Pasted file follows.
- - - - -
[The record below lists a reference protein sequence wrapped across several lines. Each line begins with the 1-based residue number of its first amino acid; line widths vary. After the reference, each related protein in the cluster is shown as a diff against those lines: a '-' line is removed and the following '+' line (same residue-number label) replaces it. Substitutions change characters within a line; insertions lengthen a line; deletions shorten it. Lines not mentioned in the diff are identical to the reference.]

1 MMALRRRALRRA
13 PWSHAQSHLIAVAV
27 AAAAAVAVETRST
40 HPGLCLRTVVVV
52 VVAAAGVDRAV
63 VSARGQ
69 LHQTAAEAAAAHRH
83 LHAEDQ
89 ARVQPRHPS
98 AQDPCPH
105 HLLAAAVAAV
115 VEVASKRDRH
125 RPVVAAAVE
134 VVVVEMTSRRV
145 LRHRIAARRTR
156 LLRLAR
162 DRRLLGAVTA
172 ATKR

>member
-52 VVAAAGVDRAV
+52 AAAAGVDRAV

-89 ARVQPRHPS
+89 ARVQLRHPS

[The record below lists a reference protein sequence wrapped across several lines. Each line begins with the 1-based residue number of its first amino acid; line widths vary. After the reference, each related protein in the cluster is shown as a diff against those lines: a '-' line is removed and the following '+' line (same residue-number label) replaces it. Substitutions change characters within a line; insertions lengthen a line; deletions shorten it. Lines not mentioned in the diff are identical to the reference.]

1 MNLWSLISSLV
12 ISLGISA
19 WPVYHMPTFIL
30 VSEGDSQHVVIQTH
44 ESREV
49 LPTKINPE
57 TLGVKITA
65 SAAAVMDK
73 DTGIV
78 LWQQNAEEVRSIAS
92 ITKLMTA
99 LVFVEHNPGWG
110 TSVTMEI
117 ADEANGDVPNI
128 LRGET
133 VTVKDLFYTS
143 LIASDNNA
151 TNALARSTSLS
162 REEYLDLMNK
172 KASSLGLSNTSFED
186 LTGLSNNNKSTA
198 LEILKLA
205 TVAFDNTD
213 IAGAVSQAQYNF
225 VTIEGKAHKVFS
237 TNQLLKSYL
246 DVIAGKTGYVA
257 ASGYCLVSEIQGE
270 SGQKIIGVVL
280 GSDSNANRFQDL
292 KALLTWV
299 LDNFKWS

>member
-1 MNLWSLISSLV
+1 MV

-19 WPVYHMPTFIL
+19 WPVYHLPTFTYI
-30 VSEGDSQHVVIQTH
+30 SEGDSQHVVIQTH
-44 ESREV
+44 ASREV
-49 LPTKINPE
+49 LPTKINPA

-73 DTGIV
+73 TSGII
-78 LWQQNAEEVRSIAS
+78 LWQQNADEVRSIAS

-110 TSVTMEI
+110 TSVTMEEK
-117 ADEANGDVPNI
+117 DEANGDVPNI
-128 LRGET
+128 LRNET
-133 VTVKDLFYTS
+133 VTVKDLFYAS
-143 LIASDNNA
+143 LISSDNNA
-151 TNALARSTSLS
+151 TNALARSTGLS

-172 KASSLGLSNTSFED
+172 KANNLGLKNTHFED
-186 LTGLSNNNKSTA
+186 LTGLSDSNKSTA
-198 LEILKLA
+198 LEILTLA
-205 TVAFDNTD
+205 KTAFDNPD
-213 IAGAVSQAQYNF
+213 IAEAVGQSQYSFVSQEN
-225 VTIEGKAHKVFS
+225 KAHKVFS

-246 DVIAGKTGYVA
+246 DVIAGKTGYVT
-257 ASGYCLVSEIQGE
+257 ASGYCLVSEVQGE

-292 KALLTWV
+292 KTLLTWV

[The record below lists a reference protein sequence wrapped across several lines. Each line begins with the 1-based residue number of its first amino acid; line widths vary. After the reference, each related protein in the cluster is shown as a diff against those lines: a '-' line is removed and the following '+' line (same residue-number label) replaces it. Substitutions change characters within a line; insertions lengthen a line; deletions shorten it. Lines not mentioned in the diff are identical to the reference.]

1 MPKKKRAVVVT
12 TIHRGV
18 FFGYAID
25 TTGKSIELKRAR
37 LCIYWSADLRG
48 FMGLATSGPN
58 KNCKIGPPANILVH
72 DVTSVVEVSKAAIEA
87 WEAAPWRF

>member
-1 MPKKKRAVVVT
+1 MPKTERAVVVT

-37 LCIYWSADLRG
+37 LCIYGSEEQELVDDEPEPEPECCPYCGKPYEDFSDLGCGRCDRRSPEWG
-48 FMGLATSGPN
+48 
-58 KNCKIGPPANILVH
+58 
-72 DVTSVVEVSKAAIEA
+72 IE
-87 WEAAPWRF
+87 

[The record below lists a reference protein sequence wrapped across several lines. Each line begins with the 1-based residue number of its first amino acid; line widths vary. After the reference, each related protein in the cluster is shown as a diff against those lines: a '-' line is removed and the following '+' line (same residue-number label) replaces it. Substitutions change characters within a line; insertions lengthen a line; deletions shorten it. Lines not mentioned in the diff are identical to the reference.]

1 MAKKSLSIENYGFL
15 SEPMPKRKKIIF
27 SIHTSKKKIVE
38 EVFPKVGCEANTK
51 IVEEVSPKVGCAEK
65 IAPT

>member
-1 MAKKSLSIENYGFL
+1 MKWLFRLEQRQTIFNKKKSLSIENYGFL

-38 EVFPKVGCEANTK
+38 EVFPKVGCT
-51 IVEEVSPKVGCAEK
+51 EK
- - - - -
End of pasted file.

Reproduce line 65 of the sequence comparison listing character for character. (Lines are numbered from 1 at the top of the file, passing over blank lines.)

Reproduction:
-44 ESREV